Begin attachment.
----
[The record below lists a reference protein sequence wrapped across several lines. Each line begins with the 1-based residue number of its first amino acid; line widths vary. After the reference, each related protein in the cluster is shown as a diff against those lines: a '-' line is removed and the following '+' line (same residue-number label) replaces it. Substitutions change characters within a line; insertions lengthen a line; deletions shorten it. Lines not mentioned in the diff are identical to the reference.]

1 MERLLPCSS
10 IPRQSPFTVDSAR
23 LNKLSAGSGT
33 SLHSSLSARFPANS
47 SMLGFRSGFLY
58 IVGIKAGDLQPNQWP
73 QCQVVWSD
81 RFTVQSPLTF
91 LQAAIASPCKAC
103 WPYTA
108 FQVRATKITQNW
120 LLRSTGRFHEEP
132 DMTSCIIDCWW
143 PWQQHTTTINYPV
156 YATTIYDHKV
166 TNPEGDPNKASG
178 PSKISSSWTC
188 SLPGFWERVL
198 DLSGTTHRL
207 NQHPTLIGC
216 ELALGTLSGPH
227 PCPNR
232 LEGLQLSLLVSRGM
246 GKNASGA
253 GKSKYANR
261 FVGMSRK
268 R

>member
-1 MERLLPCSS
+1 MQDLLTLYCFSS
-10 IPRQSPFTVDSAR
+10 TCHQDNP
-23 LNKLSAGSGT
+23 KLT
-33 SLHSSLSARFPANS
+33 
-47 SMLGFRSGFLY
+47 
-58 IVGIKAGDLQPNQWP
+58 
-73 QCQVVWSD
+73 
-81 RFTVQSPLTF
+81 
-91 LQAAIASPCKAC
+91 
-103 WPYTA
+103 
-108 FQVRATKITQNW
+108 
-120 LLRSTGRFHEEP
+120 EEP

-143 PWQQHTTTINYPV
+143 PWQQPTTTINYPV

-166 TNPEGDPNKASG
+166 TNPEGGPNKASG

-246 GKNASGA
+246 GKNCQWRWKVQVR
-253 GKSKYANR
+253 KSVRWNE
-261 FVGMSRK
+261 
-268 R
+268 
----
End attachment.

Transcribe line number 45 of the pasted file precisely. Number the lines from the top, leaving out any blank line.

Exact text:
+81 